The company could use a secret weapon. Sure, the once-undisputed King of Gameland remains the world's largest game-software publisher, and it dominates the handheld game market with its hugely successful Game Boy Advance. But Nintendo has sold just 9.6 million GameCube video-game consoles since its launch in September, 2001, far short of its 13.8 million target. Market researcher NPDFunworld estimates that GameCube and Microsoft's Xbox each has a 15% share of the global market, while Sony's PlayStation 2 (PS2) rules with 70%.
GameCube's disappointing debut is shooting holes in Nintendo's bottom line. For the fiscal year, ended on Mar. 31, Nintendo's net profit is expected to fall 38%, to $574 million, on a 10% decline in sales, to $4.3 billion. Final results were slated to be released on May 22. Nintendo President Satoru Iwata concedes that the year he has been in the job has been a challenge. "But then, that's what I enjoy," says Iwata, 43, a former game developer who joined Nintendo in 2000. "We need to feel a sense of crisis to bring out the best in us."
That sense of crisis has led Iwata to rethink Nintendo's business plan. Since taking over as president, he has moved to sharpen Nintendo's lineup of titles, moving into the more rough-and-tumble content the company once eschewed. The new version of Metal Gear Solid, developed exclusively for Nintendo by Japanese gamemaker Konami Corp. and expected to be released by yearend, is a first step. To maintain the momentum, Iwata has lined up a Star Wars epic from Lucas Arts Entertainment Co., a futuristic F-Zero car-racing game from Sega Corp., and dozens of other sports and action titles that will push Nintendo's software lineup from the current 180 to 320 by yearend.
But don't expect Nintendo to add too much blood and guts. Iwata says the company will never depict Mario as a criminal, along the lines of Grand Theft Auto: Vice City, a top-selling PS2 title that follows car-swiping crooks. "I'm not saying others shouldn't make such games, but Nintendo isn't going to," he says.
Yet if Nintendo hopes to attract more of the boys and young men who are flocking to PS2 and Xbox, Iwata needs to come up with a more thrilling lineup of sports and adventure games, says HSBC Securities Japan Ltd. analyst Ben Wedmore. "Nintendo has to give the market more of what it wants," Wedmore says. "Today's 11-year-olds aren't going to buy Mario."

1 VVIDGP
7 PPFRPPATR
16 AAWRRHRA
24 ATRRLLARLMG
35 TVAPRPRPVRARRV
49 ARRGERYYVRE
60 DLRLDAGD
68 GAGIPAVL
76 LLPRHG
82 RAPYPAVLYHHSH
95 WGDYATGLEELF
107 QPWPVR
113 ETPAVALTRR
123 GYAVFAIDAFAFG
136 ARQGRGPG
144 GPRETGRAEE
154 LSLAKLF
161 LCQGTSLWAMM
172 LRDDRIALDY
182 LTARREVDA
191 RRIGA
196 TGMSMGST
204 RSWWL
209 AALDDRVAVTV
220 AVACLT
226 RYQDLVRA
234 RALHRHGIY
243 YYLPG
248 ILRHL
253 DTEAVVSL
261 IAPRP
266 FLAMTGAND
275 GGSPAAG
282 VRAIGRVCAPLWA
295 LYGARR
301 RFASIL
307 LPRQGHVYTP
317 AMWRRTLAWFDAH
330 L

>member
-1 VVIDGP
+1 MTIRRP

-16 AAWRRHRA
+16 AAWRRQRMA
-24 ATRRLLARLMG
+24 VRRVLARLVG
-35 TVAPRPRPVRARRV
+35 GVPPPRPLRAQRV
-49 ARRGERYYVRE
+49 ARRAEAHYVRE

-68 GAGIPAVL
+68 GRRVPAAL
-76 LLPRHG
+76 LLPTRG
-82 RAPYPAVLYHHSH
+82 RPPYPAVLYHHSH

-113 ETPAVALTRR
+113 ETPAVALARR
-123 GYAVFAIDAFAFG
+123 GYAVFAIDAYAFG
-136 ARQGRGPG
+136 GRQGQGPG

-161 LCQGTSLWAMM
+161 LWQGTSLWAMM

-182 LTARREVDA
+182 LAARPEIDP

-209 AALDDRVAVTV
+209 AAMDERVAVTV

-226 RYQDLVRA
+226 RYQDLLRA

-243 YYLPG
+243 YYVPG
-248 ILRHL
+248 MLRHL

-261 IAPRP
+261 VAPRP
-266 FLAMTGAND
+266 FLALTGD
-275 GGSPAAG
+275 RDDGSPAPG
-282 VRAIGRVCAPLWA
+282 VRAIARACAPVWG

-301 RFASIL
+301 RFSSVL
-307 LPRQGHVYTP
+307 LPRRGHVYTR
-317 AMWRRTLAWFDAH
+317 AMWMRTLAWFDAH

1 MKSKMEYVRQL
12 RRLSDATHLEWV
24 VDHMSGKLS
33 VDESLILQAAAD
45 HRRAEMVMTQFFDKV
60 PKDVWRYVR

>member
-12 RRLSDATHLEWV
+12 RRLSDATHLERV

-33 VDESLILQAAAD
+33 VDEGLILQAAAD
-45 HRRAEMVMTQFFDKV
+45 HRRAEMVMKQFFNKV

Nintendo seems to think those 11-year-olds will buy multiplayer games. At this year's Electronic Entertainment Expo (E3) video-game conference in Los Angeles in mid-May, Nintendo introduced 10 titles controlled by Game Boys hooked up to GameCubes. While the players battle it out on the TV screen, their Game Boys give them secret strategy information that opponents can't see. To boost console sales, Nintendo will now toss in a free Game Boy adapter with every GameCube. That should be good for software sales, too, Iwata says, since 1,200 titles are now available for the Game Boy.
At least Game Boy doesn't need the same boost as GameCube. The handheld player is the brightest star in Nintendo's firmament. The company has sold more than 120 million Game Boy and Game Boy Advance units and effectively owns the portable game machine market. Software for the players is jumping off the shelves, too: A new Pok?mon series for the Game Boy has sold 3 million units in the U.S. and Japan since its release in March.
But even the Game Boy could end up being cannon fodder for Sony. On May 13, Sony surprised the industry with an announcement that it plans to launch the PSP, a handheld capable of playing PS2 games, by late 2004. "The PSP has the potential to eat into Nintendo's monopoly" on handhelds, says Jay Defibaugh of Credit Suisse First Boston in Tokyo. Investors apparently agree. Nintendo's share price has fallen by 15% since the Sony announcement.
Sony isn't the only threat. Although the GameCube is neck-and-neck with the Xbox globally, the Microsoft machine has an edge in the key U.S. market and offers more processing power than the Sony or Nintendo consoles. Another concern is that Nintendo continues to stay clear of online gaming, while Sony and Microsoft are taking the plunge. "Consumers aren't ready to pay for such services, so how do you make money?" asks Iwata. Microsoft thinks it can make plenty of money with Internet games, and so far, it has attracted 500,000 subscribers who pay $50 a year for its online-gaming service, Xbox Live. "I don't think Nintendo is here for the digital-entertainment revolution," says Robert J. Bach, Microsoft's Xbox chief. "They are a toy company."
Iwata firmly believes Nintendo has a future in digital entertainment, and he aims to prove it. He's investing some of Nintendo's $6 billion cash hoard to develop successors to both the GameCube and Game Boy. And Nintendo's army of creators is hard at work on next-generation stars to replace the company's aging lineup of Mario and Pok?mon. With his experience on the creative side, Iwata may just have the skills to do that. But he'll have to pack plenty of firepower if he hopes to fight his way back to the top of the video-game business. By Irene M. Kunii in Kyoto, with Jay Greene in Seattle